But now my whole AD infra was broken. The Netlogon service was paused because the DC itself had added an additional regkey (DSA not writable) in order to prevent replication with DC02.

On top of it, DC01 had also disabled it’s in- and outbound replication, as displayed in the Directory Service event log on DC01:

  • Event ID: 1115 > Outbound replication has been disabled by the user.
  • Event ID: 1113 > Inbound replication has been disabled by the user.

So I had called upon myself a serious issue, even though it was my own test lab!

My own STUPID actions!

Case solved!
Since this happened late in the evening I decided to leave it like that and take a new fresh look at it another day and time when I was fresh again. So this evening I finally cracked it by following a reverse way it’s normally done.

  1. I removed the earlier mentioned regkey so Netlogon service wasn’t paused anymore after a reboot.
  2. First I tried to use the normal way which is transferring the FSMO roles from the defect DC (DC01) to DC02. But that didn’t work well, even though I succeeded. DC02 was the owner of all FSMO roles BUT since replication was broken, DC01 still thought it was the owner as well. And when I switched off DC01 everything came to a halt, so DC01 was still in charge, even though it was broken.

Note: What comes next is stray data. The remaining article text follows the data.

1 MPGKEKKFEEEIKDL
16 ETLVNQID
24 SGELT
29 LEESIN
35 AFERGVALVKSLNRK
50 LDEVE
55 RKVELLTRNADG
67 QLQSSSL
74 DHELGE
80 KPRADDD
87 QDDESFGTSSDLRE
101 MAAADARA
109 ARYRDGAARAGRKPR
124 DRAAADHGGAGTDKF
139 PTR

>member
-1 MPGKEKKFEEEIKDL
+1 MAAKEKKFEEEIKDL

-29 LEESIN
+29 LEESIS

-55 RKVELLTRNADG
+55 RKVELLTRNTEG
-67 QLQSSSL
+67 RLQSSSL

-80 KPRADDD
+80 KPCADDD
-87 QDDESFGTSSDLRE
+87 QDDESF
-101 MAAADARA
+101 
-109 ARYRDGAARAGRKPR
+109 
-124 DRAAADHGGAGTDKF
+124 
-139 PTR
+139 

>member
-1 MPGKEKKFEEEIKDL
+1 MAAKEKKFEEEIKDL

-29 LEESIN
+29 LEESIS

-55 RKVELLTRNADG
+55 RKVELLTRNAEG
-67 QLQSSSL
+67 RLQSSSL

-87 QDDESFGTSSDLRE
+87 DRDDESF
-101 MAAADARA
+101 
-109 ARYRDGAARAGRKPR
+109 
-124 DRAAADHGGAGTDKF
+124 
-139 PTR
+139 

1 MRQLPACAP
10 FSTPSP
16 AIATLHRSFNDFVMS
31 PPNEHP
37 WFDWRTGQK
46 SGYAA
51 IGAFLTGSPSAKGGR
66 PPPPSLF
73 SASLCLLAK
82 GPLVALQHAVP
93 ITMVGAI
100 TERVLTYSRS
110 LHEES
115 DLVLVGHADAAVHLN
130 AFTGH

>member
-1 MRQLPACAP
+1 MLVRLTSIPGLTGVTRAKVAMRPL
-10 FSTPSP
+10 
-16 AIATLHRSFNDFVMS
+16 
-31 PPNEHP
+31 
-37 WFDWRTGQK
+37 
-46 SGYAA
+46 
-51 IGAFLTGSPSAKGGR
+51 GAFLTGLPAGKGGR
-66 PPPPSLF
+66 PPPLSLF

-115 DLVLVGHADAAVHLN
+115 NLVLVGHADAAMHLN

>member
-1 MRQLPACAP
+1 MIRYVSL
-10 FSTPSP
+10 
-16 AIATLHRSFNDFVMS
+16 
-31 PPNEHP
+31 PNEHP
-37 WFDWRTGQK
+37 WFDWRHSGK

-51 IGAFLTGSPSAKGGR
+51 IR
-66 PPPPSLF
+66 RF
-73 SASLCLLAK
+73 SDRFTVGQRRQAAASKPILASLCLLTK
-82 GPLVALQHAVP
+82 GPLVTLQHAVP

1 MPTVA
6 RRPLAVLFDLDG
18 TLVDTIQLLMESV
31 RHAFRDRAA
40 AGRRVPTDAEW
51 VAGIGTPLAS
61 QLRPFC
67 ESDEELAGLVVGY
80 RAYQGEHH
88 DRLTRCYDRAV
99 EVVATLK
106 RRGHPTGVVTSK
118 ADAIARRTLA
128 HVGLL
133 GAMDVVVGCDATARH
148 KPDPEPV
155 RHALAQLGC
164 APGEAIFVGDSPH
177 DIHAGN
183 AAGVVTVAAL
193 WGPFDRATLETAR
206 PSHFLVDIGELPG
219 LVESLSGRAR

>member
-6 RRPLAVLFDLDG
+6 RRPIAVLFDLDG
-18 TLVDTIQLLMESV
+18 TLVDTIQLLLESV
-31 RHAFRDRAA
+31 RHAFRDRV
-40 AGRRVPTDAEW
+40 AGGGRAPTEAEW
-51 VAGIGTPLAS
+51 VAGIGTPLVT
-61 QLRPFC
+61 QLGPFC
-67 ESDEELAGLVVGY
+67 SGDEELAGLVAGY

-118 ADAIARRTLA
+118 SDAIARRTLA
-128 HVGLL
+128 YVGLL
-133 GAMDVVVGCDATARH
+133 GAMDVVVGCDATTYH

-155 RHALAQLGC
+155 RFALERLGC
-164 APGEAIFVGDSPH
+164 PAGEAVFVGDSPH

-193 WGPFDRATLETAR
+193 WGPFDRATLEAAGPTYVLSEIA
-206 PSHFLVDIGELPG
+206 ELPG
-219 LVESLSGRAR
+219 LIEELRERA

3. So now I had TWO defective DCs! DC01 was totally isolated because of the replication blockage, but DC02 couldn’t function WITHOUT DC01. So I feared the worst by removing DC01 completely from AD, making things even worse.
  4. But enabling replication on DC01 would make things bad as well since BOTH DCs thought to be the owner of all FSMO roles. On top of it all, DC01 is the enterprise root CA, so breaking that server would wreck my CA as well. Ouch!
  5. Finally I concluded at least ONE DC had to go, no matter what. And DC02 was ‘only’ a DC and nothing more. So DC02 had to go, no matter what.
  6. So I ran a forced DC demotion on DC02 which worked great. Afterwards I switched it off and marked it in Hyper-V as a demoted DC.
  7. Now I had to clean up the meta data, referring to DC02 on DC01. In order to do that I used this article from www.Petri.co.il. Which worked great as well. And I also cleaned up DNS (forward and reverse lookup zones) and cleaned out the Sites.
  8. So far so good. After a reboot of DC01 far less errors were shown in the Directory Service event log. But still two Events worried me: EventID 1115 and EventID 1113 Sad smile.
  9. Soon I learned about a tool, repadmin. However it was an outdated article, referring to Windows Server 2000. After some searching I soon found about an updated version working up to Windows Server 2008 R2. This tool is found in the Windows Server 2003 SP1 Support Tools. I downloaded it, ran the installer and YES the tool was installed as well. Time for the next step.